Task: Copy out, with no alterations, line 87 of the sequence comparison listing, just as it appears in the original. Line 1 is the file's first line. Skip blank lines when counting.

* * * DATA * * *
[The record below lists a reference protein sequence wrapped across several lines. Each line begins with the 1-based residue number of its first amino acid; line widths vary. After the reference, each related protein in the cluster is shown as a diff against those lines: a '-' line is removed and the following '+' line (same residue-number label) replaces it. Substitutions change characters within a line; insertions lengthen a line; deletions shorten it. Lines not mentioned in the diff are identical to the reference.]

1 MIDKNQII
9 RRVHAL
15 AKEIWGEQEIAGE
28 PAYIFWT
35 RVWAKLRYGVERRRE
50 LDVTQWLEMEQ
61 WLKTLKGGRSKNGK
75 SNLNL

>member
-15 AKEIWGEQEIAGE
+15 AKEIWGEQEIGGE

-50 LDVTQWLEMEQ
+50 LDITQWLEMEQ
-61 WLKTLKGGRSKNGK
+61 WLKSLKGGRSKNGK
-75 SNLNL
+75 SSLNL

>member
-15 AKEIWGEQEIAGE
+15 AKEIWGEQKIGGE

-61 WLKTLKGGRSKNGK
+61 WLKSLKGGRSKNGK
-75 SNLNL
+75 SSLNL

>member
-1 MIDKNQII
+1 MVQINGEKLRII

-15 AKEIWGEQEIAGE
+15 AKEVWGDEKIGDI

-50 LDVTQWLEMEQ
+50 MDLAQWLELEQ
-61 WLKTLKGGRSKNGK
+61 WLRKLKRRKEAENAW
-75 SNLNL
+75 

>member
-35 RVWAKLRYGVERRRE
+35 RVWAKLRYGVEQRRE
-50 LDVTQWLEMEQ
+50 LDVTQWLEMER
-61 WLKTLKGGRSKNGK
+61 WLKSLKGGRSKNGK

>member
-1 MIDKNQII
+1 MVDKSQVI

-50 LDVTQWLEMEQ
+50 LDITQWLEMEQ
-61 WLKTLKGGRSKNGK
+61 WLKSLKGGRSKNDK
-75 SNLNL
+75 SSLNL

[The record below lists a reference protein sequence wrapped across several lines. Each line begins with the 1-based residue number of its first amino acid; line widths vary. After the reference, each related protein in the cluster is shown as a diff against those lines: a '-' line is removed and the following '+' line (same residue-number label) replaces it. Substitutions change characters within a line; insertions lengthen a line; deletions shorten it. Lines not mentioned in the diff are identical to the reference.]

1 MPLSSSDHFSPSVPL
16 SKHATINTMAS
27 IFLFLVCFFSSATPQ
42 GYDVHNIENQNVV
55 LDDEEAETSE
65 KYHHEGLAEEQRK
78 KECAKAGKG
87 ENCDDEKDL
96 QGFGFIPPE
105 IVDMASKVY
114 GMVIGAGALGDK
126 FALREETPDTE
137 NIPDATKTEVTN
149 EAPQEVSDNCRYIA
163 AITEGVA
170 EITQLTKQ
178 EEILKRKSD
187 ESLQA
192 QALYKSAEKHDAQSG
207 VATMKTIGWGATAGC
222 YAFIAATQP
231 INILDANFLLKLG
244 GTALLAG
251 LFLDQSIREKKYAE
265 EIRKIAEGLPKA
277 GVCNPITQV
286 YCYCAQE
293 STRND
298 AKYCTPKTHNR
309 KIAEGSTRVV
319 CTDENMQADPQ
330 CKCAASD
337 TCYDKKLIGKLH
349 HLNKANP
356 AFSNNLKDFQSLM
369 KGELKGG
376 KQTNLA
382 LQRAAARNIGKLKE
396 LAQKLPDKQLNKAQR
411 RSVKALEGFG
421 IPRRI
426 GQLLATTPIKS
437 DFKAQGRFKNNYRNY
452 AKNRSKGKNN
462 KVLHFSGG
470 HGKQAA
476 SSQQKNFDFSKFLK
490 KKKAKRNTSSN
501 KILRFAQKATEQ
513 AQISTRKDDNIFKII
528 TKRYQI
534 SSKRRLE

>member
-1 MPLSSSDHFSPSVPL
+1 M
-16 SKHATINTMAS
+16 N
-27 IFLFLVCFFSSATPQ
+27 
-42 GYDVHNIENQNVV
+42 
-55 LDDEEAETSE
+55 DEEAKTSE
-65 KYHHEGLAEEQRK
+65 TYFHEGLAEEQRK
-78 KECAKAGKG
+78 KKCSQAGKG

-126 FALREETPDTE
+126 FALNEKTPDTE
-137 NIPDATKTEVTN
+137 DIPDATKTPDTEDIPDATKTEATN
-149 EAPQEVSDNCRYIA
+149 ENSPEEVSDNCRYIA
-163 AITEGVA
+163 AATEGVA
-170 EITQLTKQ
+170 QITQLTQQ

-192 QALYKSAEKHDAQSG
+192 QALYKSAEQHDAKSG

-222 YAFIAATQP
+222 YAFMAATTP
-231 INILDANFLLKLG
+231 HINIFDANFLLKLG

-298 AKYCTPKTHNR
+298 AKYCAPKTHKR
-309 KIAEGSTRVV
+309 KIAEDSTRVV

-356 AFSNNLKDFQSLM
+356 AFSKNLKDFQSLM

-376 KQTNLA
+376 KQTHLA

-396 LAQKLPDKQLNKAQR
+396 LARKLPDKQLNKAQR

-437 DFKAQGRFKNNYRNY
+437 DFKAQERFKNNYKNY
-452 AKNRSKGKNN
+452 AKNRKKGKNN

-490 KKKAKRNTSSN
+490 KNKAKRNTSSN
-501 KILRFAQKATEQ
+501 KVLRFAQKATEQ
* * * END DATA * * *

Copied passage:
349 HLNKANP